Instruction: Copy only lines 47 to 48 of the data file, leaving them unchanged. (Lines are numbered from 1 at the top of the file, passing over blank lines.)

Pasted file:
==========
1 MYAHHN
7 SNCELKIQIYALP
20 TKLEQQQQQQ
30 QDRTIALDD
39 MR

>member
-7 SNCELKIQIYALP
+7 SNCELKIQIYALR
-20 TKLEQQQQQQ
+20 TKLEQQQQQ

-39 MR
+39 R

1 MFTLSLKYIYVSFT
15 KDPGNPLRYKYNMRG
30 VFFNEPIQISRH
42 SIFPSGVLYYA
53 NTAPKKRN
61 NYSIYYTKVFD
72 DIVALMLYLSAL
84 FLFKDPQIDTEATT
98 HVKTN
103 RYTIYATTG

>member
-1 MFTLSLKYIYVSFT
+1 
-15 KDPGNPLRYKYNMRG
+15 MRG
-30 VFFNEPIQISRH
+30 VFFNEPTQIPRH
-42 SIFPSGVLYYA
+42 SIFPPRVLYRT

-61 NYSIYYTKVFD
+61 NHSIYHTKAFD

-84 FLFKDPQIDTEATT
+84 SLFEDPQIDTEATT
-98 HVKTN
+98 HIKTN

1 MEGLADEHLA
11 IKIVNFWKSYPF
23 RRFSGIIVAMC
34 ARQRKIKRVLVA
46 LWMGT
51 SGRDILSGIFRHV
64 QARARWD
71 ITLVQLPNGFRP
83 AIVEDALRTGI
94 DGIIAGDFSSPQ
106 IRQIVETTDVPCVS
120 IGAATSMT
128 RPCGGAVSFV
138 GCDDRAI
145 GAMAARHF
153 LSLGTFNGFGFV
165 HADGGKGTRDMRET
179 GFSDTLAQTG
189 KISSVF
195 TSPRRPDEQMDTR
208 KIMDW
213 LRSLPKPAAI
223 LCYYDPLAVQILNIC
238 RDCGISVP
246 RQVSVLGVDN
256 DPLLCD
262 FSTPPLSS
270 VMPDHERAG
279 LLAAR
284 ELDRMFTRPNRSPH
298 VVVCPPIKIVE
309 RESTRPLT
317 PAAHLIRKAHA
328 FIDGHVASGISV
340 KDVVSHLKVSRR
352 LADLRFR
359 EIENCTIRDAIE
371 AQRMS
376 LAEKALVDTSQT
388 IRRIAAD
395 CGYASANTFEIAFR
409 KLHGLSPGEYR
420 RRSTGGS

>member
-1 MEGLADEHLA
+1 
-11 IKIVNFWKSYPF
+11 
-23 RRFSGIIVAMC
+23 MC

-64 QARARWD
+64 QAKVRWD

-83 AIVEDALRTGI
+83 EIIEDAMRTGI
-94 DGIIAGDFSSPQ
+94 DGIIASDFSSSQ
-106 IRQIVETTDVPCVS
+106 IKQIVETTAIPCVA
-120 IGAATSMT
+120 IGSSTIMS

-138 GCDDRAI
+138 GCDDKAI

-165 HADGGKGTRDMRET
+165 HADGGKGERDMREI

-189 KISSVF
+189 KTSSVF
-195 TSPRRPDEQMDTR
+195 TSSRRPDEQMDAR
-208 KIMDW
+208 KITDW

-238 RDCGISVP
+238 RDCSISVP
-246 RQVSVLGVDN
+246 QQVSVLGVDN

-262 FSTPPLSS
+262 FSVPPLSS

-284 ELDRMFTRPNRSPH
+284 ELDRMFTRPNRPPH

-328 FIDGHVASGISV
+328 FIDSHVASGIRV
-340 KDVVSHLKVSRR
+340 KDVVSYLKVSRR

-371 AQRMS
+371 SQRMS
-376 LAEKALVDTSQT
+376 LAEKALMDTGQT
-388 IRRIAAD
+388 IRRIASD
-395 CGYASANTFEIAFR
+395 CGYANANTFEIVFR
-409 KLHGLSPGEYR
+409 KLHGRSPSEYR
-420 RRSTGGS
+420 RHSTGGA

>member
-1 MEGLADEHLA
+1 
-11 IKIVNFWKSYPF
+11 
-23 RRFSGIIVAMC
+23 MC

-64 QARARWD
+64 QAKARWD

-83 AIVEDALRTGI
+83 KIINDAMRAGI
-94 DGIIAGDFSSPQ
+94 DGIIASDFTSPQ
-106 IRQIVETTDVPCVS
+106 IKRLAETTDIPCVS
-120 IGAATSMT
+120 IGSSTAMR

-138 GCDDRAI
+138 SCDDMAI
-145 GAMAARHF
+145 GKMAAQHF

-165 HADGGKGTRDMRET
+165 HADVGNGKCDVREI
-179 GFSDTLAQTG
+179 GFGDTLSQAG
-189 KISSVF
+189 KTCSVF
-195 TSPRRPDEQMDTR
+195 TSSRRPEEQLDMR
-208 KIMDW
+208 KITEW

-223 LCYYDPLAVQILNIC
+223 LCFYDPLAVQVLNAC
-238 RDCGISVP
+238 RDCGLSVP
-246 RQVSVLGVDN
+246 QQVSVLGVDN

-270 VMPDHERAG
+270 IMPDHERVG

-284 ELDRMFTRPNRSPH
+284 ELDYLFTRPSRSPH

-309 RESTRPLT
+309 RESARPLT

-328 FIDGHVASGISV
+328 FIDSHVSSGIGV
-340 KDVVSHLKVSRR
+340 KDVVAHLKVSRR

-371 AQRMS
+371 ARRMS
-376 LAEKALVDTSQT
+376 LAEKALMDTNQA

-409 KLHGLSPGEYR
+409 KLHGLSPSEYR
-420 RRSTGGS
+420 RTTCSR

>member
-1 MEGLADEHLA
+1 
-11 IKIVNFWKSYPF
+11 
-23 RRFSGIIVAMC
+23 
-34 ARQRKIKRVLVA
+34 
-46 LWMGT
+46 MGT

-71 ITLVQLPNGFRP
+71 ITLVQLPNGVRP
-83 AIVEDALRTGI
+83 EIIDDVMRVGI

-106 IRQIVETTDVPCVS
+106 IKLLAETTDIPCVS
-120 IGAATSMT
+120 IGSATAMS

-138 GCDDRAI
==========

94 DGIIAGDFSSPQ
106 IRQIVETTDVPCVS